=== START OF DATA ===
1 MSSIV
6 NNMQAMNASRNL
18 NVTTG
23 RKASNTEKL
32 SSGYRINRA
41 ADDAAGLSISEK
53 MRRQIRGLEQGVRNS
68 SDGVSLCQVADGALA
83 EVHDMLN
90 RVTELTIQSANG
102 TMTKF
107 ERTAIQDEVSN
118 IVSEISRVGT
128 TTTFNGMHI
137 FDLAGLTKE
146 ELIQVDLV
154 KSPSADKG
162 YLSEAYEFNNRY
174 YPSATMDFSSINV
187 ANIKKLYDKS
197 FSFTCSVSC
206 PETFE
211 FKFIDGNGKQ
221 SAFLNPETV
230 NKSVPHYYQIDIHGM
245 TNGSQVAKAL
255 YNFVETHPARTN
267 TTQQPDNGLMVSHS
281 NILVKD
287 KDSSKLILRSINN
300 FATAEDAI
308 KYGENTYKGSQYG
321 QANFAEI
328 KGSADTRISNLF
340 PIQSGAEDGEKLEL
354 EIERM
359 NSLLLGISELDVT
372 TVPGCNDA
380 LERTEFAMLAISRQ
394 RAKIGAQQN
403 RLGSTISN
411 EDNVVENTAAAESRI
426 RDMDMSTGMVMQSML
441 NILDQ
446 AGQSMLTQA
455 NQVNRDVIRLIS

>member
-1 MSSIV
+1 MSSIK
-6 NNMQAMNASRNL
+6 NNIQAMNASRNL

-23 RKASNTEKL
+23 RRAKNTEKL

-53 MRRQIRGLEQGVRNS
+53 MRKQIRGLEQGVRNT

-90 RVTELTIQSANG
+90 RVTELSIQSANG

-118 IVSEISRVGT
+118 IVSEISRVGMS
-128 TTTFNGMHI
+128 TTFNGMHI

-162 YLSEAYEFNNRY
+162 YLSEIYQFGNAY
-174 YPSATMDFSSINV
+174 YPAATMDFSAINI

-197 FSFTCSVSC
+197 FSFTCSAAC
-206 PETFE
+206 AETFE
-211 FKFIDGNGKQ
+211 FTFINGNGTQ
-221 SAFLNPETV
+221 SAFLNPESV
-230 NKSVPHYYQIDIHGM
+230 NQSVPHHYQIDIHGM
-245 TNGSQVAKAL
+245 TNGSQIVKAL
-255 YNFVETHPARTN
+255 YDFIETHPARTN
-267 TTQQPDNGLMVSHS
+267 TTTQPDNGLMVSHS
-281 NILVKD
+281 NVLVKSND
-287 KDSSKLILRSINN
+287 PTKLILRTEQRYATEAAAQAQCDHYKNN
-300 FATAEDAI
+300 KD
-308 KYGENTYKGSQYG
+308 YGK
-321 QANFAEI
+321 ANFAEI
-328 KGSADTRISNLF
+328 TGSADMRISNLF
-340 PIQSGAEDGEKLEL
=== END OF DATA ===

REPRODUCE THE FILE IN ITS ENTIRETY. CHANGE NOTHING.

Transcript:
1 MSSIV
6 NNMQAMNASRNL
18 NVTTG
23 RKASNTEKL
32 SSGYRINRA
41 ADDAAGLSISEK
53 MRRQIRGLEQGVRNS
68 SDGVSLCQVADGALA
83 EVHDMLN
90 RVTELTIQSANG
102 TMTKF
107 ERTAIQDEVSN
118 IVSEISRVGT
128 TTTFNGMHI
137 FDLAGLTKE
146 ELIQVDLV
154 KSPSADKG
162 YLSEAYEFNNRY
174 YPSATMDFSSINV
187 ANIKKLYDKS
197 FSFTCSVSC
206 PETFE
211 FKFIDGNGKQ
221 SAFLNPETV
230 NKSVPHYYQIDIHGM
245 TNGSQVAKAL
255 YNFVETHPARTN
267 TTQQPDNGLMVSHS
281 NILVKD
287 KDSSKLILRSINN
300 FATAEDAI
308 KYGENTYKGSQYG
321 QANFAEI
328 KGSADTRISNLF
340 PIQSGAEDGEKLEL
354 EIERM
359 NSLLLGISELDVT
372 TVPGCNDA
380 LERTEFAMLAISRQ
394 RAKIGAQQN
403 RLGSTISN
411 EDNVVENTAAAESRI
426 RDMDMSTGMVMQSML
441 NILDQ
446 AGQSMLTQA
455 NQVNRDVIRLIS

>member
-1 MSSIV
+1 MSSIK
-6 NNMQAMNASRNL
+6 NNIQAMNASRNL

-23 RKASNTEKL
+23 RRAKNTEKL

-53 MRRQIRGLEQGVRNS
+53 MRKQIRGLEQGVRNT

-90 RVTELTIQSANG
+90 RVTELSIQSANG

-118 IVSEISRVGT
+118 IVSEISRVGMS
-128 TTTFNGMHI
+128 TTFNGMHI

-162 YLSEAYEFNNRY
+162 YLSEIYQFGNAY
-174 YPSATMDFSSINV
+174 YPAATMDFSAINI

-197 FSFTCSVSC
+197 FSFTCSAAC
-206 PETFE
+206 AETFE
-211 FKFIDGNGKQ
+211 FTFINGNGTQ
-221 SAFLNPETV
+221 SAFLNPESV
-230 NKSVPHYYQIDIHGM
+230 NQSVPHHYQIDIHGM
-245 TNGSQVAKAL
+245 TNGSQIVKAL
-255 YNFVETHPARTN
+255 YDFIETHPARTN
-267 TTQQPDNGLMVSHS
+267 TTTQPDNGLMVSHS
-281 NILVKD
+281 NVLVKSND
-287 KDSSKLILRSINN
+287 PTKLILRTEQRYATEAAAQAQCDHYKNN
-300 FATAEDAI
+300 KD
-308 KYGENTYKGSQYG
+308 YGK
-321 QANFAEI
+321 ANFAEI
-328 KGSADTRISNLF
+328 TGSADMRISNLF
-340 PIQSGAEDGEKLEL